Liam Millar’s 87th-minute goal ended Kilmarnock’s eight-game winless league run and keeps St Mirren bottom of the Scottish Premiership.
The substitute tapped in Eamonn Brophy’s cross – the first goal his side has scored in six matches.
Steve Clarke’s visitors, who struck the post through Brophy earlier in the second half, move within a point of third-placed Aberdeen.
St Mirren remain a point adrift of Dundee at the bottom.
The defeat is the first Oran Kearney’s side have suffered in four games.
Forgettable game produces late drama
With the rain teeming down, the first half was eminently forgettable, the play pedestrian and chances frugal.
St Mirren lost their captain Stephen McGinn to an injury sustained during the warm-up. Kyle McAllister was at the heart of their best forward raids, his involvement lacing flourishes of quality through a drab opening period. He lashed a volley narrowly wide and sent Simeon Jackson galloping towards goal, the striker drawing a comfortable save from Daniel Bachmann.
At the other end, Brophy’s cries for a penalty were waved away when he went down inside the St Mirren box. Ethan Erhahon had jabbed a boot towards the Kilmarnock striker as he shimmied and spun, and while there was contact it was not enough to flatten Brophy.
The Kilmarnock forward came close in the final throes of the first half, bending a fine, dipping free-kick just over the crossbar from around 25 yards out, and closer still six minutes into the second.
Jordan Jones made his first telling rampage up the left and cut the ball back for Brophy, who swivelled on to his left foot and crashed a shot of the post.
That seemed to raise the tempo and spark the game into life. Kilmarnock began to take control, but they couldn’t end their goal drought. They had another, stronger, shout for a penalty when Ryan Flynn caught Rory McKenzie as he attempted to control Stephen O’Donnell’s pass.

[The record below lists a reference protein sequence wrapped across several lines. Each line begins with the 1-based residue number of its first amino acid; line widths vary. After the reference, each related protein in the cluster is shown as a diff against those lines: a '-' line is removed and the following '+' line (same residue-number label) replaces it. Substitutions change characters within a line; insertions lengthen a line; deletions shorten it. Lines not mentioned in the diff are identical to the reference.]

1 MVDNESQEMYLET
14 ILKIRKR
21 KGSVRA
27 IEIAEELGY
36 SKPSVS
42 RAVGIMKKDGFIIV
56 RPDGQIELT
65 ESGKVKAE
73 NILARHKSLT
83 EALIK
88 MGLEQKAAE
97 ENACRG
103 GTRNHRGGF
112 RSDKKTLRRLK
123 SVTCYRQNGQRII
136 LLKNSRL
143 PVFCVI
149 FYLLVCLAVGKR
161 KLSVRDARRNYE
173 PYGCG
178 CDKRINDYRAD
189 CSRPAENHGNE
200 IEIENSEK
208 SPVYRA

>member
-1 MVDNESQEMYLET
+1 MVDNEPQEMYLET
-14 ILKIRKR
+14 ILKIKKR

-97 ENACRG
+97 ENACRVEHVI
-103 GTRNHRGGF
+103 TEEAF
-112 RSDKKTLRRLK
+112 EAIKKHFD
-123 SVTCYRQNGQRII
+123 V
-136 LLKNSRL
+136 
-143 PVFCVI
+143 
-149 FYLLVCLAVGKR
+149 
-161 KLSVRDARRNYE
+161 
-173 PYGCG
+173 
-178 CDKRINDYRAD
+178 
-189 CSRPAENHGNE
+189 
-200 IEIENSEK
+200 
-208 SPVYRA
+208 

St Mirren almost hit their visitors on the break. Jackson was sent deep into the box where his effort was stopped by a brilliant block from Stuart Findlay on the slide, before Brophy thundered a second free-kick off-target at the other end.
The pattern continued. Kirk Broadfoot headed straight at Vaclav Hladky from a free-kick and off went St Mirren, another outstanding Findlay tackle winning the ball and levelling Jackson as the striker cocked his leg to shoot.
In the final 10 minutes, St Mirren rallied, having taken Kilmarnock’s punches and sensing they could land a telling shot of their own. A teasing Jackson corner evaded everyone when all it needed was a decisive touch, before the Canadian flicked Paul McGinn’s cross wide on the volley.
But it was Kilmarnock who struck the killer blow, Liverpool loanee Millar racing clear to knock Brophy’s ball home at the back post. A long-awaited, morale-boosting win for Clarke’s men. A devastating finale for Kearney’s.
Crafty Killie get their rewards – analysis
Livingston manager Gar Holt on BBC Sportsound
It was pleasing to see both sides upping their game in the second half. Killie just had that little bit of extra craft. They’re fourth in the table and the difference showed. On balance of play, they deserved it.
There’s a lot of positives for St Mirren. They had chances and lost to a last-minute goal against the team fourth in the league. If they get the same performance on Saturday against St Johnstone they could get the points.
‘Just reward’ for Kilmarnock – reaction
Kilmarnock manager Steve Clarke: “The goal was a long time coming. It was nice to see the ball hit the back of the net. We’ve had a tough run. The boys have put in a lot of effort. I thought that was just reward for their efforts.
“Second half, there was only one team trying to win it. We got caught a couple of times on the counter attack. We had to defend quite desperately. We got away with it. We kept pushing and pushing.
“I think we had three maybe four in total penalty claims. There was one definite one. The one on Rory Mckenzie second half is a definite.
“It’s nice to get within a point of Aberdeen. Hopefully we can close them down, certainly keep in touch with them after the split and see what happens.”
St Mirren manager Oran Kearney: “It’s a hard one to take. That’s the joys of football – we scored a last-minute winner last week and now we’re on the receiving end.
“We’ve come a long way in the last few weeks, the manner of performance shows we’re definitely making progress, and it’s important we kick on again. I still absolutely believe survival is possible.”